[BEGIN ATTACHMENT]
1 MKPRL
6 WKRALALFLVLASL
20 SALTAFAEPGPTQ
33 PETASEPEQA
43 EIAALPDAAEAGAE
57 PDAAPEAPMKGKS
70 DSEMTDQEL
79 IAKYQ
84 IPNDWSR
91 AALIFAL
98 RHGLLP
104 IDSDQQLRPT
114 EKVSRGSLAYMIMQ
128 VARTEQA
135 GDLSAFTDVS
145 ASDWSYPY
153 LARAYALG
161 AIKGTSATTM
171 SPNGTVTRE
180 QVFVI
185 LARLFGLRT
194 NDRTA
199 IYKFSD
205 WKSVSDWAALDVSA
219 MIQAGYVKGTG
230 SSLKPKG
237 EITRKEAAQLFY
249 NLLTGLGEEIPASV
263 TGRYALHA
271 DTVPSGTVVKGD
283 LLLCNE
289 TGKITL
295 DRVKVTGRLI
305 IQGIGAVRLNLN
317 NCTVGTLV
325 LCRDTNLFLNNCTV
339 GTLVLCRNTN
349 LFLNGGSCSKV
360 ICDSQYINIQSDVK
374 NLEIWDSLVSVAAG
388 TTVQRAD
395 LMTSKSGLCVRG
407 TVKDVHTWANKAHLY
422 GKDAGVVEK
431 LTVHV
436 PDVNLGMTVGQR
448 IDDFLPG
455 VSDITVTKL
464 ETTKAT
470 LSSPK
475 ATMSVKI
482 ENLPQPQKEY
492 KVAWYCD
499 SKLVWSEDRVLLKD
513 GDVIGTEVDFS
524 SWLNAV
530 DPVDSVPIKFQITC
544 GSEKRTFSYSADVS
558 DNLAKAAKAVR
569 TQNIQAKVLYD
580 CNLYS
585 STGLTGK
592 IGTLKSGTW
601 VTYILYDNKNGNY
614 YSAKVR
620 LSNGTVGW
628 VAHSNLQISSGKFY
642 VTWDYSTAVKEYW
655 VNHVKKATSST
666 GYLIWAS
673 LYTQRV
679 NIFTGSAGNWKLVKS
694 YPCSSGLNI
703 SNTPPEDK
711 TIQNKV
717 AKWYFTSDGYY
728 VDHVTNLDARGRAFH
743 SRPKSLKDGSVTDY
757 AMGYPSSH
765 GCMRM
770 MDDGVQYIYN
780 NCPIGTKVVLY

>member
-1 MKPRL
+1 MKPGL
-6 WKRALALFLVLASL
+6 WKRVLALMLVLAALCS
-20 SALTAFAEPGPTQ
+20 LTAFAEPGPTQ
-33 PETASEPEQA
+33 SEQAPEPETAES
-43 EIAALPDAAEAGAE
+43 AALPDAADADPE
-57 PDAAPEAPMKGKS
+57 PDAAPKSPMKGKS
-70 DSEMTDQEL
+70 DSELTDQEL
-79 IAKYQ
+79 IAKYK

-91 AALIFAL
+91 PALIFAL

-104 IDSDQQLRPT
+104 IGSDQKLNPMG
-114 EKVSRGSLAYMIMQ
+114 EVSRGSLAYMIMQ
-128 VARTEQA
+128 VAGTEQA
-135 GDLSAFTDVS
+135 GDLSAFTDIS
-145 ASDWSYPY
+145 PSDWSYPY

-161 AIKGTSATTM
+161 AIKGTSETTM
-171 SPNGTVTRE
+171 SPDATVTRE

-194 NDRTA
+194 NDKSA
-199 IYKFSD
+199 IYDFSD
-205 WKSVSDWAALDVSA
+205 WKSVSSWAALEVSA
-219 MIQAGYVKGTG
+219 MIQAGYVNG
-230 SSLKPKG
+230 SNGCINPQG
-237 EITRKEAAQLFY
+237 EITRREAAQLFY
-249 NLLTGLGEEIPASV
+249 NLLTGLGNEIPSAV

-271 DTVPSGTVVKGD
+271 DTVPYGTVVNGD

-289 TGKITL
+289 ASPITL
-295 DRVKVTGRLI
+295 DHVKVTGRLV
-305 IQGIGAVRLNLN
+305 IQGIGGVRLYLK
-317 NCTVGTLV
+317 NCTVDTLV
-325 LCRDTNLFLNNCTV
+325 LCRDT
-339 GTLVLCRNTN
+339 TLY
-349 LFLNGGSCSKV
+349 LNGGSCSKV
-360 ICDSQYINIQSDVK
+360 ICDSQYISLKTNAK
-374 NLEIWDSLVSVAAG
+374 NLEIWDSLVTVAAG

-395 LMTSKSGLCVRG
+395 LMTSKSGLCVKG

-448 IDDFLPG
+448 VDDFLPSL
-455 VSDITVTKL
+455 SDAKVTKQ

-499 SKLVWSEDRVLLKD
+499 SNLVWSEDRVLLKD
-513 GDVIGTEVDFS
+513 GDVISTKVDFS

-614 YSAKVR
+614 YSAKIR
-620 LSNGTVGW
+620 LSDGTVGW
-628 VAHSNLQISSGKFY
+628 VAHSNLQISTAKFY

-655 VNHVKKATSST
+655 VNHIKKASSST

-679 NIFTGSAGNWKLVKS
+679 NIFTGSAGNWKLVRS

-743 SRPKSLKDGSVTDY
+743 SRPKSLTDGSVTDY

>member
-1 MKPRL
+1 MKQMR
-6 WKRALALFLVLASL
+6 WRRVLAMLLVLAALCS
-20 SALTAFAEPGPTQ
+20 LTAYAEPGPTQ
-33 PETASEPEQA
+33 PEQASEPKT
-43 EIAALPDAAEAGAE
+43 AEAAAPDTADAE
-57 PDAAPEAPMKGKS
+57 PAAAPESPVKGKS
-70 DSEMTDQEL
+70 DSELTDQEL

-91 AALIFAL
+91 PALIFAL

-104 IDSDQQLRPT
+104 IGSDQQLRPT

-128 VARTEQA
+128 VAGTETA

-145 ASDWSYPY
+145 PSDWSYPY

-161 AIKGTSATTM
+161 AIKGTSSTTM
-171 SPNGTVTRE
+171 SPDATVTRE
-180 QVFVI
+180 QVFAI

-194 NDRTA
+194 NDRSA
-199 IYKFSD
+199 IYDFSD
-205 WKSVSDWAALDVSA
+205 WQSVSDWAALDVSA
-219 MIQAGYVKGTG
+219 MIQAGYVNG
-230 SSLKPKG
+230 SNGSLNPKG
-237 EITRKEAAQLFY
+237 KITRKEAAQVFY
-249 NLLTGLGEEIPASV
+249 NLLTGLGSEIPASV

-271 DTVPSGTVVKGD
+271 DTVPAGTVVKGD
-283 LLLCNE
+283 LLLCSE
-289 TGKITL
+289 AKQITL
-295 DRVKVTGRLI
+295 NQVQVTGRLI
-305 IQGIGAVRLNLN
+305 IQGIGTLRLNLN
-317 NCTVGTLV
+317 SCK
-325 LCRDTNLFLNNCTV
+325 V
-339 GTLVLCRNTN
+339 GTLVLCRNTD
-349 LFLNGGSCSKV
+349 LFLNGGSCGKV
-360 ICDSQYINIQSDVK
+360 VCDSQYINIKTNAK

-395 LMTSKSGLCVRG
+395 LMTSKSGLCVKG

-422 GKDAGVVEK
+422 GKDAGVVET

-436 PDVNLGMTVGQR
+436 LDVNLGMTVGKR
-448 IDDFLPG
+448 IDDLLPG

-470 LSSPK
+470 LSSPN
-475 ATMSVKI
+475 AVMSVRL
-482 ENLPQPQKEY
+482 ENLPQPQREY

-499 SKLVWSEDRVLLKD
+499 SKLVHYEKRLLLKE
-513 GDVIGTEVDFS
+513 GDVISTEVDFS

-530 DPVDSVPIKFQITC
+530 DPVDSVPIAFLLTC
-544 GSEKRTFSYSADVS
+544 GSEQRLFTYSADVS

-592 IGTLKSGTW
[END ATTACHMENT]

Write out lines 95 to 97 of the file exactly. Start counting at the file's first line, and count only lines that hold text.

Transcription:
+57 PDAAPKSPMKGKS
-70 DSEMTDQEL
+70 DSELTDQEL